Archive for August 15th, 2011

Aug 15 2011

Selecting Effective Superpowers

I provide advice about how to write novels, comic books and graphic novels. Most of my content applies to fiction-writing in general, but I also provide articles specifically about superhero stories.

First, a caveat.  Generally, good superpowers will not save an otherwise poor story and poorly-chosen superpowers probably won’t doom an otherwise good story.  If the characters are a bore and the conflict fizzles, it doesn’t really matter which superpowers they have.

 

1. I would recommend going with versatile abilities/powers rather than more particular ones.  It’s a lot more creative, memorable and often visually interesting to see a character use his powers in a way that the user’s manual never intended. In contrast, if Superman tries to fly, it’s generally a perfectly smooth operation and his success is never in doubt because he has a power that is good for nothing else but flying.  In contrast, if Yomiko (from Read or Die) tries to fly by using her paper-control abilities to rig together a giant paper airplane, that takes real daring and cunning.  “Do you know how to fly that thing?”  “Uhh, what about the rain?”  “Can your plane withstand gunfire?”  The uncertainty helps make the improvised solution more interesting.

 

1.1.  I’d like to see the characters in some situations where their powers are not obviously useful.  I think the biggest reason some writers give their characters huge amounts of superpowers (5 or more, let’s say) is that they’re scared that their characters might be caught in a situation that can’t be immediately solved with a superpower. First, it’s more interesting/creative if a character can’t just solve a problem by turning his powers on.  (See Superman vs. Yomiko above). Second, superpowers are only one part of the characters’ capabilities, right?*  It’s okay if they have some problems/situations that have to be resolved by other means.  (When was the last time you read about a wizard that solved all of his problems with magic?)  If the superpowers are the only capability that the superhero uses, I would recommend reconsidering whether you’re neglecting the person behind the mask.

 

*For example, your characters hopefully have skills, practical life experience (from a job or elsewhere), talents besides superpowers, education, personal strengths, resources/assets, etc. Characters may also be able to leverage their reputation, authority and/or standing among different groups (like the police, criminal groups, the public, etc) in certain situations. For example, if your hero’s been framed as a criminal and her bank account’s been frozen, maybe she can march up to Fast Eddie on the corner and demand the perpetrator’s name and a flamethrower on credit.  It would take one hell of a personality and/or reputation to convince a hardened criminal to cough up a flamethrower with threats.  And she might also need to convince him that she’s likely enough to defeat the perpetrator that the perpetrator won’t come back and kill Fast Eddie for snitching.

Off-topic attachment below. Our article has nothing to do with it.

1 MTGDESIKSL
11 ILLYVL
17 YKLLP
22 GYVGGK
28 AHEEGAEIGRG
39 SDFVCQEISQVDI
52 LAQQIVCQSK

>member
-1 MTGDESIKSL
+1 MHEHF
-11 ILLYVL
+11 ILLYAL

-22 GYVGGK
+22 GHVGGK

2.  An overly complex superpower may detract from the development of the rest of the story.  My rule of thumb is that if a character’s superpowers take more than 1-2 sentences to explain, there’s probably too much going on.  For the most part, time spent explaining superpowers is usually not spent on characterization, transitions/coherence, conflict development, motivations, major choices and other elements that publishers actually care about.  (For example, I’ve seen quite a few publishers specify that they’re looking for believable, consistent and interesting characters–like Dark Horse Comics–but I’ve never seen anybody mention superpowers in the submission guidelines.  They’re just a means to an end–an interesting story–not the end itself).  Alternately, if you want to really delve into the superpowers and you feel like they’re such an interesting component of the story that they warrant that space, you could at least incorporate it into characterization, major choices and the like.  For example, in Bitter Seeds, one protagonist’s powers are bestowed by malevolent spirits that demand gruesome sacrifices.  Understandably, some characters do not take well to this, so the cost of the powers creates an obstacle to team cohesion and friendships/partnerships.

 

3.  I’d recommend using capabilities appropriate to the story’s tone, style and target audience.  If you’re doing an upbeat kid’s story, you might want to leave the machine guns at home.  (We weep for you, children’s writers).  Personally, I’m using mostly agility-based powers for The Taxman Must Die, an action-comedy that I’d like to keep a pretty soft PG-13.

 

4.  Can the character be challenged?  For more details on this, I’d recommend checking out How to Save Insufficiently Challenged Heroes (especially #4).

 

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Aug 15 2011

Redefining Setting

Setting is indisputably an integral part of any story. To a large extent, setting defines your story by shaping the character’s experiences.  Even more so than character, setting tends to be the most memorable and instantly recallable aspect of a story.

 

Some writers treat settings merely as a backdrop.  This is a damaging, borderline murderous view that inhibits the setting’s ability to captivate and engross readers.   A backdrop, no matter how beautiful or intricate, is only a backdrop. Just a necessary aspect of creative works of art that is taken for granted.  A setting can do so much more for your story.

 

The key to making your setting exceptional is to treat it as it deserves to be treated, like a character.

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